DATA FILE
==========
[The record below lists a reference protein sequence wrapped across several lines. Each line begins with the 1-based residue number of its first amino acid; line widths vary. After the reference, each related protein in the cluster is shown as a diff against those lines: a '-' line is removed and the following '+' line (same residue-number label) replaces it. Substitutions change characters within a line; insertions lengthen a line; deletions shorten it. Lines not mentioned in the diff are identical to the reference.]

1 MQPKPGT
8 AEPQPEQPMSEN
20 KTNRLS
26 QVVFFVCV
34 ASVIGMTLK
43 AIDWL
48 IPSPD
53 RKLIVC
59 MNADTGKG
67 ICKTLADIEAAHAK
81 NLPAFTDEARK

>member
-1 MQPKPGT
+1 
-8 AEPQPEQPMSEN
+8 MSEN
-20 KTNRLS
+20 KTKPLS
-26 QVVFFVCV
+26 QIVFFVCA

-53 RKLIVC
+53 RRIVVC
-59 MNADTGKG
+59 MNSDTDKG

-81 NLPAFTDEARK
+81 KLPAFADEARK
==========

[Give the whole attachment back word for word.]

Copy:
[The record below lists a reference protein sequence wrapped across several lines. Each line begins with the 1-based residue number of its first amino acid; line widths vary. After the reference, each related protein in the cluster is shown as a diff against those lines: a '-' line is removed and the following '+' line (same residue-number label) replaces it. Substitutions change characters within a line; insertions lengthen a line; deletions shorten it. Lines not mentioned in the diff are identical to the reference.]

1 MQPKPGT
8 AEPQPEQPMSEN
20 KTNRLS
26 QVVFFVCV
34 ASVIGMTLK
43 AIDWL
48 IPSPD
53 RKLIVC
59 MNADTGKG
67 ICKTLADIEAAHAK
81 NLPAFTDEARK

>member
-1 MQPKPGT
+1 
-8 AEPQPEQPMSEN
+8 MSEN
-20 KTNRLS
+20 KTKPLS
-26 QVVFFVCV
+26 QIVFFVCA

-53 RKLIVC
+53 RRIVVC
-59 MNADTGKG
+59 MNSDTDKG

-81 NLPAFTDEARK
+81 KLPAFADEARK